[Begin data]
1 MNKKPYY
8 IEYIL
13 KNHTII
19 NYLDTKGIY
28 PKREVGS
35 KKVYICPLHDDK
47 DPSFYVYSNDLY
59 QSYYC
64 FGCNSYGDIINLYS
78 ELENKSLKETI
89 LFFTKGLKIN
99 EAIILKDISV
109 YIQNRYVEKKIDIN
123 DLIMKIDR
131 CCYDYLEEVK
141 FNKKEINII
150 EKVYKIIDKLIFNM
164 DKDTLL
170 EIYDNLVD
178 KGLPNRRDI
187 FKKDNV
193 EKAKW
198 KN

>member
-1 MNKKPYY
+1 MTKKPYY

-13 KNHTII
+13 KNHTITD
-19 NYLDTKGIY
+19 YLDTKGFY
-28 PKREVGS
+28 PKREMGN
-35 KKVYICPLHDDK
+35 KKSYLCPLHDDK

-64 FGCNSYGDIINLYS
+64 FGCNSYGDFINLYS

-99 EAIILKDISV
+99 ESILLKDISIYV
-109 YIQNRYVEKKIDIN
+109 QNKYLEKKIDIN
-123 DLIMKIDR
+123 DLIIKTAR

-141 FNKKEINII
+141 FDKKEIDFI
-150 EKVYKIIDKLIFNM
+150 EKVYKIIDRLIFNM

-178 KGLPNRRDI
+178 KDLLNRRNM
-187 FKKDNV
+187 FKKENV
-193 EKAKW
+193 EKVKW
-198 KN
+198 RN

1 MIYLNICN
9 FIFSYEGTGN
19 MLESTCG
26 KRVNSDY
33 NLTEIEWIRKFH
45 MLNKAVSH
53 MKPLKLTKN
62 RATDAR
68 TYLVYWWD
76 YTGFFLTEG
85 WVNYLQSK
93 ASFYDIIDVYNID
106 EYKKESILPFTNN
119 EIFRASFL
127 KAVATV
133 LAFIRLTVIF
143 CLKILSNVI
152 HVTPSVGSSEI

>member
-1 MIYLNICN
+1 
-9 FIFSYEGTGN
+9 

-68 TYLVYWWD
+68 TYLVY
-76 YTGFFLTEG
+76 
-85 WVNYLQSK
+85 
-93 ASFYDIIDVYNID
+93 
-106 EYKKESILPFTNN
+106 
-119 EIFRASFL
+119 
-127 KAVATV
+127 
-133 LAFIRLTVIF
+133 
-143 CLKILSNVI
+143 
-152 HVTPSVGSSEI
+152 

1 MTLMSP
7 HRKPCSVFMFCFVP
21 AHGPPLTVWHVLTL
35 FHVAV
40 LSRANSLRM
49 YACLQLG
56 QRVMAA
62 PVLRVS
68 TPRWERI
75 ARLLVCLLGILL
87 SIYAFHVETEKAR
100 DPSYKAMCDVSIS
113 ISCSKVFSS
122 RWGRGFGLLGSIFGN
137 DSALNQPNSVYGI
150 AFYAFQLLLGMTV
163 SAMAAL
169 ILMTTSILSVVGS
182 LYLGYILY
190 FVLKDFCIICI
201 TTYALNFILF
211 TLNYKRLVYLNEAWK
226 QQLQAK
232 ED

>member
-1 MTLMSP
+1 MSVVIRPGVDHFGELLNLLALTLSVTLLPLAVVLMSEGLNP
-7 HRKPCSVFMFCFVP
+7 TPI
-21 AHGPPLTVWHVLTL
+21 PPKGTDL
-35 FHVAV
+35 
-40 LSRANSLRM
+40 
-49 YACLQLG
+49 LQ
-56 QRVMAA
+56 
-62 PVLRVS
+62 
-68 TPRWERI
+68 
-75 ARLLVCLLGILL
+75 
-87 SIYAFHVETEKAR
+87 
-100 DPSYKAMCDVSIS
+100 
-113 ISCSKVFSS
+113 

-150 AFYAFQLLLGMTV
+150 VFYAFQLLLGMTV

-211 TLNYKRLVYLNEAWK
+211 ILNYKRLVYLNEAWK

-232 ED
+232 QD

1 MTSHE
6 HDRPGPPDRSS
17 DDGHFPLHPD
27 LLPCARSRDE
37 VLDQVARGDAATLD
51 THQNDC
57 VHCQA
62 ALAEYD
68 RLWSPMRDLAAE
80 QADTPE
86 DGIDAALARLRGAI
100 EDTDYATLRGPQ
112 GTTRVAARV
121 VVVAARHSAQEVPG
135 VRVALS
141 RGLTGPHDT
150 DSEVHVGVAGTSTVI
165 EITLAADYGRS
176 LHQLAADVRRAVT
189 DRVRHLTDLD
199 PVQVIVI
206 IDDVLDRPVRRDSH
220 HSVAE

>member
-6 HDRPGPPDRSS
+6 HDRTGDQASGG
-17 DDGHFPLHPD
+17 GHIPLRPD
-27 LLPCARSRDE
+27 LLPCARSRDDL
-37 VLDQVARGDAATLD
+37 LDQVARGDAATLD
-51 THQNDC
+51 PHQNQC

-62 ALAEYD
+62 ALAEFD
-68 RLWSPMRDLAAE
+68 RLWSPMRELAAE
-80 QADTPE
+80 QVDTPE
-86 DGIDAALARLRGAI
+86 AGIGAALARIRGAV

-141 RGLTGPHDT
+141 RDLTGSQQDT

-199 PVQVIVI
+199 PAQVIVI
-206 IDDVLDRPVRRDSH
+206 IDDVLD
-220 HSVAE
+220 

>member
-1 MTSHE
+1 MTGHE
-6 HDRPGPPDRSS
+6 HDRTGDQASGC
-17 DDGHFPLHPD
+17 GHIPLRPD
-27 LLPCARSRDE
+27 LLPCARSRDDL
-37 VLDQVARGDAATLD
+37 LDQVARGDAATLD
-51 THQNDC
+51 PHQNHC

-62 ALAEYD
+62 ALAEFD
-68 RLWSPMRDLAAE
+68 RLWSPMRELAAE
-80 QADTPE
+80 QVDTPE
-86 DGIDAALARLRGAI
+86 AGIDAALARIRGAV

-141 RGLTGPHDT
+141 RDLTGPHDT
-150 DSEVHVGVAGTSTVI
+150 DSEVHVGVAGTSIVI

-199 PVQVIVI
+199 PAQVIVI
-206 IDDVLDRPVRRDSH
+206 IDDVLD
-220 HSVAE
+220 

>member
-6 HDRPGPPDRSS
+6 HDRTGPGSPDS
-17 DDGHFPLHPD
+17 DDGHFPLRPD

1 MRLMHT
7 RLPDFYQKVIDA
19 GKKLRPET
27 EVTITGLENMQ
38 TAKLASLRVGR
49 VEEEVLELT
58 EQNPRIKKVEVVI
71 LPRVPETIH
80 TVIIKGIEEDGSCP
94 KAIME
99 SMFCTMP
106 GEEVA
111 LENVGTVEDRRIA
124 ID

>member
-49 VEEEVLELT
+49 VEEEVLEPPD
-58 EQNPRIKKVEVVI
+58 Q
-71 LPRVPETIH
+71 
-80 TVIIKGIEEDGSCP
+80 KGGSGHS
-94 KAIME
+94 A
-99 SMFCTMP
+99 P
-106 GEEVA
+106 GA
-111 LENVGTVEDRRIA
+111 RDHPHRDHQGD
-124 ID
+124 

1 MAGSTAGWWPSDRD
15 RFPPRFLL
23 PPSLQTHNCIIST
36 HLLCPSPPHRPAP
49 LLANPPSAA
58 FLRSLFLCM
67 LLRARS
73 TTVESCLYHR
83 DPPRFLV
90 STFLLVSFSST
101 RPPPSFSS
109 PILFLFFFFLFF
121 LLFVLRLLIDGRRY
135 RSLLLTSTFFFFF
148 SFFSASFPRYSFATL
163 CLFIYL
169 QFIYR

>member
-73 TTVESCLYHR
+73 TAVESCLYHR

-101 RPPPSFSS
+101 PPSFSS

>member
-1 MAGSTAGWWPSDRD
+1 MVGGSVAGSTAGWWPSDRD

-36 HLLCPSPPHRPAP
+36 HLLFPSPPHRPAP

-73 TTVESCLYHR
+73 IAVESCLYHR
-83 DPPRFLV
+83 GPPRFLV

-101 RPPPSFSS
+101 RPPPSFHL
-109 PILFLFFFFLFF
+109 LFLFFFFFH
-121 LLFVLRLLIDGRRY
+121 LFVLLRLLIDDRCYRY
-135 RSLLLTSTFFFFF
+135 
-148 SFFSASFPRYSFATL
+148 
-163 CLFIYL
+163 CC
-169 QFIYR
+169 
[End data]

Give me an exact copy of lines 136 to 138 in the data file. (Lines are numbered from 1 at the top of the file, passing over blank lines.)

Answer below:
+56 
-62 PVLRVS
+62 